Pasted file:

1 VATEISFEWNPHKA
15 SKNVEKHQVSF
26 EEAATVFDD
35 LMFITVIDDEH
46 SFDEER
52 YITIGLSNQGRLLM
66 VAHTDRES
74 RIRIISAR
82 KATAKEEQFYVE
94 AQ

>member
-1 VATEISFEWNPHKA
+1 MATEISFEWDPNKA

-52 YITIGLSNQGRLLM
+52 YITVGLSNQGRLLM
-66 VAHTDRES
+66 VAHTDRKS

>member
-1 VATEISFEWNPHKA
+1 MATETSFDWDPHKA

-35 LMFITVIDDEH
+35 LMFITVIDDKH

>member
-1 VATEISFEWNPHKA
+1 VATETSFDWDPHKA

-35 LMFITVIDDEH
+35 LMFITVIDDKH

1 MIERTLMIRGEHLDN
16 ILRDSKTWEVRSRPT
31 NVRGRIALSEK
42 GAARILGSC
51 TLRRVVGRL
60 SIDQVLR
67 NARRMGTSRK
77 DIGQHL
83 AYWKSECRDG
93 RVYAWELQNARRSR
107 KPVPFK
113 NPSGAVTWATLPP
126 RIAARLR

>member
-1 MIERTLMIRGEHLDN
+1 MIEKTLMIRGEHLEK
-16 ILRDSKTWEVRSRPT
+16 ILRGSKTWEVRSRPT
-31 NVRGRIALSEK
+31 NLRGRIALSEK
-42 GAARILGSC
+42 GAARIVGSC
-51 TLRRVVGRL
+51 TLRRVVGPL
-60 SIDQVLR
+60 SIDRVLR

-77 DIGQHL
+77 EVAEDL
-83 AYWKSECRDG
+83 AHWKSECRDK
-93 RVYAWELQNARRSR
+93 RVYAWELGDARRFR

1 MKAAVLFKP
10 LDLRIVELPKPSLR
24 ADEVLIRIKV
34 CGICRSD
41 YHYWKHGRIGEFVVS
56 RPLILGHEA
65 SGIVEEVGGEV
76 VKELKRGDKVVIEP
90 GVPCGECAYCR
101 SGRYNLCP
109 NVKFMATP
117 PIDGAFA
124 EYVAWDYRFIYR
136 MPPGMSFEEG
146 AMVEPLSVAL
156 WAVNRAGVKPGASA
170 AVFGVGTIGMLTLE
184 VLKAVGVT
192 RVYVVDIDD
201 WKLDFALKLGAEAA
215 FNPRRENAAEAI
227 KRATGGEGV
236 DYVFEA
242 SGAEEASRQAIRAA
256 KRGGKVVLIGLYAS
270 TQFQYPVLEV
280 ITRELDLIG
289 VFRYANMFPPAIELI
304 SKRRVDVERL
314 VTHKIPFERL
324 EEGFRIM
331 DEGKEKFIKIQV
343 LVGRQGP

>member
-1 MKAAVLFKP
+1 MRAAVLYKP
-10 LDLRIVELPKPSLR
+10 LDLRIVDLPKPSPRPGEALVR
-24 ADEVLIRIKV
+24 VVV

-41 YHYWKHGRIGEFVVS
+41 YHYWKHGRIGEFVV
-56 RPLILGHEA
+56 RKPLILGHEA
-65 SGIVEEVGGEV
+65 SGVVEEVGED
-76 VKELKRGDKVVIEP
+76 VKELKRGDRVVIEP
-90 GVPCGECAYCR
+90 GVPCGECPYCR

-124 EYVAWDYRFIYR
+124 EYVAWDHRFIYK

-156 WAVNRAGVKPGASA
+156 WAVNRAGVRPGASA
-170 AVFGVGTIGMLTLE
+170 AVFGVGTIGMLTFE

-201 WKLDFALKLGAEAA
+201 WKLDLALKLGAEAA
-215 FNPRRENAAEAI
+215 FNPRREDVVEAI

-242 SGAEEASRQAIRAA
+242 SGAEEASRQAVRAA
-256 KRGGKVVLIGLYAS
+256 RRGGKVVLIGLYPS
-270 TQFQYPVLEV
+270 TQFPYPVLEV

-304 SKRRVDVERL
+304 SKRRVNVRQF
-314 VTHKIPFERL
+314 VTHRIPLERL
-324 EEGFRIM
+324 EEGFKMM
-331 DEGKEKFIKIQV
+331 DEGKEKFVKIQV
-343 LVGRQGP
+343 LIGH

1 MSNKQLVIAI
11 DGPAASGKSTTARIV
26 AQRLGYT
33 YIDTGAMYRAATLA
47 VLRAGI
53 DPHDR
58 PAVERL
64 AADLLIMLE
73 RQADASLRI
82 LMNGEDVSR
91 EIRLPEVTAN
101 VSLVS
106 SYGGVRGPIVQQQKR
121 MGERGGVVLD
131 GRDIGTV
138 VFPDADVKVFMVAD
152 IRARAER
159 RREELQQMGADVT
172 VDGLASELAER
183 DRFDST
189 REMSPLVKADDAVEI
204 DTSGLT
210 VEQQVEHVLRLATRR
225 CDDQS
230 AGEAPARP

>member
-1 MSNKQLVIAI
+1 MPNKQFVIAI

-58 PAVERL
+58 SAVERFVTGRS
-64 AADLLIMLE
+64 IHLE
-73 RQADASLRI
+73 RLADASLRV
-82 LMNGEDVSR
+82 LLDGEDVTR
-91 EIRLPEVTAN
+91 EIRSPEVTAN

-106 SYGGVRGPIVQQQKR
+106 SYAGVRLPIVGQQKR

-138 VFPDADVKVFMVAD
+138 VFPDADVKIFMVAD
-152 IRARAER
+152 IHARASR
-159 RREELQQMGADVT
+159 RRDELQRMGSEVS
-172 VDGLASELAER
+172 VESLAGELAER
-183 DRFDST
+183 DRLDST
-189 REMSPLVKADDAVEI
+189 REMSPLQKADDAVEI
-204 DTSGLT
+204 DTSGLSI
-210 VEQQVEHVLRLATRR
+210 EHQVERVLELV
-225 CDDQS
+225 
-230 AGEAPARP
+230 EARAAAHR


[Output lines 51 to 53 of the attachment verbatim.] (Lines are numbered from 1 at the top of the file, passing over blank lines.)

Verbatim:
+51 TLRRVVGPL
-60 SIDQVLR
+60 SIDRVLR